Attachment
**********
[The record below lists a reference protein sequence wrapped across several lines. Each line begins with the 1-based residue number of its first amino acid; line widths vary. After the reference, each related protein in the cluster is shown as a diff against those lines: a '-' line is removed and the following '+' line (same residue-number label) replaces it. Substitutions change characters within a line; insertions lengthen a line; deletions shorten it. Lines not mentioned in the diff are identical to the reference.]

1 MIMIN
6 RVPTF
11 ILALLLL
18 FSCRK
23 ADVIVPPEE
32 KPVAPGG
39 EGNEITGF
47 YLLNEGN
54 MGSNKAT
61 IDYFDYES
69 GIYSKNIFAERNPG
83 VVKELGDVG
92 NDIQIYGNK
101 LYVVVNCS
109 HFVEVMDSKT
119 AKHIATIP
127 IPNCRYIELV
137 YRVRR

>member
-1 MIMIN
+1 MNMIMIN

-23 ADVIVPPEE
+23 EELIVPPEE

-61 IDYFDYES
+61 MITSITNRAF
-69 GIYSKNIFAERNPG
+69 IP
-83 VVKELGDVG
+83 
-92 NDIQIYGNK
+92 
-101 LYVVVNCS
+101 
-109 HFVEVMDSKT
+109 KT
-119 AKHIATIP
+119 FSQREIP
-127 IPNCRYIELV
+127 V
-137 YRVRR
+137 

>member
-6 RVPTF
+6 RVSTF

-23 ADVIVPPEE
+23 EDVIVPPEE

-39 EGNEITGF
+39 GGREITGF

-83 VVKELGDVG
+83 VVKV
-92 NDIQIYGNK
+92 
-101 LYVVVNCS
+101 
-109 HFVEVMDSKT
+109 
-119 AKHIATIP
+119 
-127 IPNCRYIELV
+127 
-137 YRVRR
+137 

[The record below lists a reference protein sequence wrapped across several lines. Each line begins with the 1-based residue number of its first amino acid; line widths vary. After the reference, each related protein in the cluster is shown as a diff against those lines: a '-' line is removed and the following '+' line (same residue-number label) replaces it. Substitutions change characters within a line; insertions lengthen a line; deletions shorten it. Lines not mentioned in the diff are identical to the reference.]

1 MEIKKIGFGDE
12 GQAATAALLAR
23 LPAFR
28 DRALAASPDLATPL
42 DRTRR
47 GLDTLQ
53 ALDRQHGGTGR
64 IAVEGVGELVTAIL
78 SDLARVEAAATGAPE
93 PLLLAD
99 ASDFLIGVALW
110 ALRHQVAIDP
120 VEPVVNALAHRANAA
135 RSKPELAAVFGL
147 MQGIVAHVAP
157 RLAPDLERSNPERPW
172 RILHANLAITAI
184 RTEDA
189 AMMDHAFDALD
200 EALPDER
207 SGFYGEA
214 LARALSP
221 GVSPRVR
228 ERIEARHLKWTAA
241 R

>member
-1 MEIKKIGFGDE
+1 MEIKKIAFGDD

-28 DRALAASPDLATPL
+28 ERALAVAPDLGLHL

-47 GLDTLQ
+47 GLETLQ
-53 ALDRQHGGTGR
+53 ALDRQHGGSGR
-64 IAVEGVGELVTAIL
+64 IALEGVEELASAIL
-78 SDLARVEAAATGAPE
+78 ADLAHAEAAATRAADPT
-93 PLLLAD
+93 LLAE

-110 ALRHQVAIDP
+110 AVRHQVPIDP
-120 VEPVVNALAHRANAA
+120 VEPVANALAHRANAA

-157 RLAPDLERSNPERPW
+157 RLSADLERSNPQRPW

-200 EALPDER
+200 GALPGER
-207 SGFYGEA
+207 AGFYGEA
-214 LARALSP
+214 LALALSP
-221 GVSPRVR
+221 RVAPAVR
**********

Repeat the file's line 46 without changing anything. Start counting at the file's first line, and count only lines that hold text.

-23 ADVIVPPEE